The recording is from the 60s I think. Stanley Sperber (founder of Zamir Chorale) is conducting the Camp Massad choir, precursor to the Zamir. The original is usually called the “Orchestra Song” and apparently is by Willy Geisler. Here is a version from Hollywood: http://www.youtube.com/watch?v=XwqmFBttKW8&feature=related (For Hebrew readers interested in this song:http://www.zemereshet.co.il/song.asp?id=1566) and read more about it at https://drsethward.wordpress.com/2013/03/20/the-singing-seder-table/
60 Second Seder http://www.youtube.com/watch?v=_htcl7LCuK0 (Hebrew)
Arab Labor: hit Israeli TV show. Season One had a Passover episode, with a sendup of almost every group within Israeli society: Haredim, Israeli Arabs, Secular Jews, Reform Judaism, “traditional” Jews (in this context, neither religious nor secular); the Reform Jewish woman is depicted in very “Beautiful-People-Leftist” terms as being something like a “flower child” in her approach. Unfortunately, I cannot find a live link to this episode at present!
This is from a movie about the most important question at the Seder https://www.youtube.com/watch?v=kIet8kykrUM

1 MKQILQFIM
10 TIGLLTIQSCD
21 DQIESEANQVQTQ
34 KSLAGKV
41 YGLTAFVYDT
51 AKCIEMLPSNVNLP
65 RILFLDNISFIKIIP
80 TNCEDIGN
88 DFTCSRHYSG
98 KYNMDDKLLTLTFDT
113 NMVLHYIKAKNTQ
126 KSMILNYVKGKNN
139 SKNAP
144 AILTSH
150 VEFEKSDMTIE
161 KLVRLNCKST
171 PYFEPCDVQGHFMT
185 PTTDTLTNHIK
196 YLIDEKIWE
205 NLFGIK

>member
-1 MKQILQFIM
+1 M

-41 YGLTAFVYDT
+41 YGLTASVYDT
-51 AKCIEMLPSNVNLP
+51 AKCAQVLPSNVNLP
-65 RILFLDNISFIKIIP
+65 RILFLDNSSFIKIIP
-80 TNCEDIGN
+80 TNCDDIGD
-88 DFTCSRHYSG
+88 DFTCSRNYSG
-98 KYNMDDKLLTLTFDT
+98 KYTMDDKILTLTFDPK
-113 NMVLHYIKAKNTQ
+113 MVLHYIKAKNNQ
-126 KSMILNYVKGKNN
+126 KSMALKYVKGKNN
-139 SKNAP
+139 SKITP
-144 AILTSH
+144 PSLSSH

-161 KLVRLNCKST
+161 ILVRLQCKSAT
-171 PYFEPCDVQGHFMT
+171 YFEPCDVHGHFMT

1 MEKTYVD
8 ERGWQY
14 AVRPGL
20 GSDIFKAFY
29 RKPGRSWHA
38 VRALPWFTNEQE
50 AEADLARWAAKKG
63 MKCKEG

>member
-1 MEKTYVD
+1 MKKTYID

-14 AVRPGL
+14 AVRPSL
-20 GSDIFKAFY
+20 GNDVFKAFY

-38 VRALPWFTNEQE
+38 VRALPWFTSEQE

http://www.cc.com/video-clips/mku27v/the-daily-show-with-jon-stewart-faith-off—easter-vs–passover Jon Stewart on Passover vs. Easter.
Songs in English (parody texts):
There are quite a few of these. Here is one: http://www.jr.co.il/humor/pass01.txt Sample: “haggada wash that man right out of my hair” and “afikomen round the mountain”
A large number of songs and jokes: http://www.jewishmag.com/142mag/humor/humor.htm
Songs from the end of the Seder:
http://www.youtube.com/watch?v=RYAI0Fqi_Z4&feature=related Who knows one—The “Glick/Tasky girls”
http://www.youtube.com/watch?v=r6zMGUDCwp0&NR=1 same—Sydney and Andrew.
Moishe Oysher’s most famous Passover performance piece, Chad Gadya:
Chad Gadya—a Jewish/Arab choir from Jaffa, singing Chad Gadya in Aramaic, Hebrew and Arabic, with an extra verse by Chava Alberstein:
Here is Chava Alberstein singing it herself: